Why You Can’t Use an Object to Spank a Child During Discipline

There are many parents in Michigan who discipline their children using some form of corporal punishment. Spanking, in most cases, takes the form of a smack administered by hand to a child’s bottom, and this is a form of discipline that Michigan law allows. Although, as you’ll remember from our previous article on corporal punishment, this is a tricky subject, as the law isn’t very clear on what is acceptable and what falls into the category of child abuse. So if you choose to spank your kids when you discipline them, then this article is for you.

A close up of a brown leather belt, rolled up and set with the buckle facing the camera. This is to show a common object used during discipline.

Using your hand is different from using an object to hit a child

Chances are, when you were a kid your parents spanked you when you were naughty. And if they did, there’s a good chance they used something other than their hands, even if it was only once in a while to make a point. Carpet beaters, shoes, cooking spoons, paddles, belts, the list of items used by parents to spank their kids is practically endless. (In some cases kids were sent outside to fetch a switch off a tree to use in their own discipline!). But whatever the case, that’s pretty much no longer an acceptable option.

Hitting with objects greatly increases the chance of injury!

Hitting a child with your open hand on the bottom is going to hurt them. However, for many parents, that’s the point. Causing pain to teach a lesson without causing injury. However, as soon as you involve an object, the chances that you may actually cause significant harm to that child increases exponentially. Hitting a child with a belt or an extension cord can cause severe bruising, painful welts, and even lacerations. Hitting a child with a switch can open wounds in their skin that will bleed, and may lead to infection. Either way, as soon as an object is involved, the chance of lasting injuries becomes significant. And that’s where choosing to spank a child to discipline them steps over the line into child abuse.

CPS doesn’t believe any kind of spanking is acceptable in Michigan!

Children’s Protective Services (CPS) takes a dim view of spanking since they feel that the line between physical discipline and physical abuse is too fine for most parents to see. And unfortunately, in some cases they’re right. But there are just as many instances where they’re wrong, which means that parents who are just trying to do what they believe is right end up being punished for their efforts. So when you spank a child, and they end up bleeding, or with bruising that can last weeks, CPS is going to step in, and the results are usually awful for everyone!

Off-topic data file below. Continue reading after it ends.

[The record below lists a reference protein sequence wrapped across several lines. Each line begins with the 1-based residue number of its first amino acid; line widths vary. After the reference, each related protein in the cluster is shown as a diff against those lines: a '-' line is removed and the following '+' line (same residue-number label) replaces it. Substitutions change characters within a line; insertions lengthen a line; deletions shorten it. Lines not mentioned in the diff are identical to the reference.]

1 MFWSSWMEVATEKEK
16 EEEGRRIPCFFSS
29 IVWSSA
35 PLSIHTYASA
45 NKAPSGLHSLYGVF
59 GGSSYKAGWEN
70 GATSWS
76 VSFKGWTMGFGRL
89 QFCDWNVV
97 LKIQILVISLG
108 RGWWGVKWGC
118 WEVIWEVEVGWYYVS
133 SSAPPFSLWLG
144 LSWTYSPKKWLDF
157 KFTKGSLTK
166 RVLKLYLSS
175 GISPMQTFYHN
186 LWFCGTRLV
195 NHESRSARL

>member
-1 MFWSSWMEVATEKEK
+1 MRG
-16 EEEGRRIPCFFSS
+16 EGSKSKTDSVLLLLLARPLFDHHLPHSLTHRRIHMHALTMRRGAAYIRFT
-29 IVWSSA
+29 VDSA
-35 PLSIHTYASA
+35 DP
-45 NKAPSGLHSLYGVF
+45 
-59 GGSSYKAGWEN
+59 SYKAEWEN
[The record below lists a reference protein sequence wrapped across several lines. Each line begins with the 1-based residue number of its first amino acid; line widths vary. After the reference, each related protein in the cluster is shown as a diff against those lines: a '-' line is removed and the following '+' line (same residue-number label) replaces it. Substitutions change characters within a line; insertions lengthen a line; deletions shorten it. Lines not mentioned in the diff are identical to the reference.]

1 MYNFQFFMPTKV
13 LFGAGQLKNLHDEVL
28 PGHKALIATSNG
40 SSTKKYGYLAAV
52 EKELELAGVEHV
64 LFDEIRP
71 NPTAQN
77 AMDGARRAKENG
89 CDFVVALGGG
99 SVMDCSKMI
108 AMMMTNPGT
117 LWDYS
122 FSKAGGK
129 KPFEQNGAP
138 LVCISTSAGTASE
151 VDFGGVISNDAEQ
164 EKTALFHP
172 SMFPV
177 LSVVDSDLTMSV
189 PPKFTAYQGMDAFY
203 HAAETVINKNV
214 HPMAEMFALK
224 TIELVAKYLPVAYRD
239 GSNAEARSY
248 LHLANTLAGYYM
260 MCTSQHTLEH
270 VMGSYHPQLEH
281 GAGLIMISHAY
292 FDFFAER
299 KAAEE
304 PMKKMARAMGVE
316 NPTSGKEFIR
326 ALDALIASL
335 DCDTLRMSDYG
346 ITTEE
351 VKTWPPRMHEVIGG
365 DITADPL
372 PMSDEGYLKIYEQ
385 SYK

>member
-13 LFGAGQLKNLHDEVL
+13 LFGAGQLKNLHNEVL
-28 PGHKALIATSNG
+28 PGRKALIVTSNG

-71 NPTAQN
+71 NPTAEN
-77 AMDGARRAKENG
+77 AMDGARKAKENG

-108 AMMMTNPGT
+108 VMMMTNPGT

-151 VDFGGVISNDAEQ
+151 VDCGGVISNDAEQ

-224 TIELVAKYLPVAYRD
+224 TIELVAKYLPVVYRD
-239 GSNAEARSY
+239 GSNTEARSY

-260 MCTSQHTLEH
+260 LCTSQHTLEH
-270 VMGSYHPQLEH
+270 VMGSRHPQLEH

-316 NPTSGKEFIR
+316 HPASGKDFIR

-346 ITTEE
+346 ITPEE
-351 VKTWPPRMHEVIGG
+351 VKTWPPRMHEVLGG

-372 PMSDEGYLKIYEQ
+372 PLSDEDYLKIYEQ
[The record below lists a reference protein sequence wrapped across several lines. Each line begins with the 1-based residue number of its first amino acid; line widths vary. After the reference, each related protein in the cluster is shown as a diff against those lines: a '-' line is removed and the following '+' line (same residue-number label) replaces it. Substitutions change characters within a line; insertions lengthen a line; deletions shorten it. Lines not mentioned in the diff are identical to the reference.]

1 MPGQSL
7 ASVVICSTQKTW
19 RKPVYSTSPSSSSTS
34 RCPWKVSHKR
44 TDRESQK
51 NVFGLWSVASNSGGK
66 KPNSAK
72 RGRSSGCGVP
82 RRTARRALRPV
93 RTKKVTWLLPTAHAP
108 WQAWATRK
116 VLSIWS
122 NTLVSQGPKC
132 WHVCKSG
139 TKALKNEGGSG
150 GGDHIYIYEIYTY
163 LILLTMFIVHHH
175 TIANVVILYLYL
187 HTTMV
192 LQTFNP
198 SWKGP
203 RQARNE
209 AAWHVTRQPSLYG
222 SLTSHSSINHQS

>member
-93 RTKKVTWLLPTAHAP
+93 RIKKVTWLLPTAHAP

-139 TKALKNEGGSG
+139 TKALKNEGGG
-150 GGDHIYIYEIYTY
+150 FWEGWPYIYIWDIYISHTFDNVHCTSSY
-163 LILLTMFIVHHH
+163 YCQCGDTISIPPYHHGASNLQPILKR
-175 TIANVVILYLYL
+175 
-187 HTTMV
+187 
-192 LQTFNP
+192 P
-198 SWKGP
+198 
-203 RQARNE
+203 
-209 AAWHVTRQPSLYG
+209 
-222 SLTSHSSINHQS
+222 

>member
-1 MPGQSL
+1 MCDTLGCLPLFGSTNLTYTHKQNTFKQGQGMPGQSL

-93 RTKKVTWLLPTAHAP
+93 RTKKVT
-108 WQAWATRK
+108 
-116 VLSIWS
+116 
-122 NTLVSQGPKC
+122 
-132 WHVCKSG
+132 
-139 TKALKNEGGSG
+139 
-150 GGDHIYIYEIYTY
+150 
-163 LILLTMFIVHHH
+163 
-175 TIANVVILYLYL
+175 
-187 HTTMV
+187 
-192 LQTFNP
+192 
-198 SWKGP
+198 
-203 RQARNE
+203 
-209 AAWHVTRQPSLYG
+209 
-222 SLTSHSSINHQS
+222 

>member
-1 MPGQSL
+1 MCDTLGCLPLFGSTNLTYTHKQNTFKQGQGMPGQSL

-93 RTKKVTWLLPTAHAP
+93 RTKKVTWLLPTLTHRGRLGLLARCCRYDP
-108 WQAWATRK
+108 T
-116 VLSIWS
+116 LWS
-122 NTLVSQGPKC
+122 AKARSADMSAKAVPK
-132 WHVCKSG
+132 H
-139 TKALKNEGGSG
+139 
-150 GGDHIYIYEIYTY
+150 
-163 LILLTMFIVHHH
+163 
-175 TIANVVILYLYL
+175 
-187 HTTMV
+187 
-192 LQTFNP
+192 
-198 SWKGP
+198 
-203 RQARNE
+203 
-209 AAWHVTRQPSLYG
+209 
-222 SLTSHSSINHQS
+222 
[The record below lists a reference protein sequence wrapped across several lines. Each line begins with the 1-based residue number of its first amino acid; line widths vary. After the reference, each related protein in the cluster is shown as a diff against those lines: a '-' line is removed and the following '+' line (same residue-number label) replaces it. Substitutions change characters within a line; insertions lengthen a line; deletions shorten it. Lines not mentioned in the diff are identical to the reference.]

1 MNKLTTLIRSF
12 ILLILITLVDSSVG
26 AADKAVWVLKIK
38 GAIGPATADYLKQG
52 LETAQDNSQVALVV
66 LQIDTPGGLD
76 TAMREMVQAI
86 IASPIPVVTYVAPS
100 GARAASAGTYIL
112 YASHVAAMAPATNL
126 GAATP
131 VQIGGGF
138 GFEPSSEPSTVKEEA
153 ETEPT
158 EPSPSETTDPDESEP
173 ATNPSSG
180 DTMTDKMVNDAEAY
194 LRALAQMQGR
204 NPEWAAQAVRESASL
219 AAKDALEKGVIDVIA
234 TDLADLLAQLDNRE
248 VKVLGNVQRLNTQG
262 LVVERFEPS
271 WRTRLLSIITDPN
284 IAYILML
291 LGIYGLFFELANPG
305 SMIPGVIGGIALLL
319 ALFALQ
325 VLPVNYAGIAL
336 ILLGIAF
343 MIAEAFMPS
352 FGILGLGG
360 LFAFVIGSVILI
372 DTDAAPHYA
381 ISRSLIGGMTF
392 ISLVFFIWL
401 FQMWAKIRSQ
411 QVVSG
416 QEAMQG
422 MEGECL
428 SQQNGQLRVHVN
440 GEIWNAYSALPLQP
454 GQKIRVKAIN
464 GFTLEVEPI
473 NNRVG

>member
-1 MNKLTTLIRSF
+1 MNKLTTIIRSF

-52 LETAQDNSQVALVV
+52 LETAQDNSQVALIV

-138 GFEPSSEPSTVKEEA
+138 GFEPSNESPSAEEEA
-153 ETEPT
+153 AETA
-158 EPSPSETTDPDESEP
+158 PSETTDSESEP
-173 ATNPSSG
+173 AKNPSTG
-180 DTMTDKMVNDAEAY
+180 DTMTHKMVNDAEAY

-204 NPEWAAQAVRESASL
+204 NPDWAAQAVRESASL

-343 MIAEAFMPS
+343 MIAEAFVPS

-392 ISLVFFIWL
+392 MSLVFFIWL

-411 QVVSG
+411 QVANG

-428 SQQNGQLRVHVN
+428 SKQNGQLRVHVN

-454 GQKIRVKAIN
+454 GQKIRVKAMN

Parents who are accused of physical abuse can lose their kids to the system!

If you spank your child and the spanking leaves marks on your child’s body, you could be reported to CPS for child abuse. Teachers, coaches, your ex, even a stranger in a store or restaurant may report you for suspected child abuse. And once CPS shows up and sees that your child has welts or bruises or even open wounds, and finds out that you were the one who made that happen, it’s going to get really ugly, really fast. There’s a good chance your child will be removed from your care by the state, and placed into foster care. You may even have your parental rights terminated. So it’s critical you act fast to defend yourself and your family.

Make sure you’ve got the best CPS defense attorney if you’re accused of abuse!

Corporal punishment of children is a very controversial subject here in Michigan and it likely always will be. But whether you advocate for spanking or prefer other methods of discipline, remember that the choice is yours to make as a parent so long as those choices do not result in damage or injury to a child. And in the event that you become involved in a police or CPS investigation where your parenting choices are questioned, contact us immediately at 866 766 5245. Our skilled and experienced CPS defense attorneys are standing by to help.

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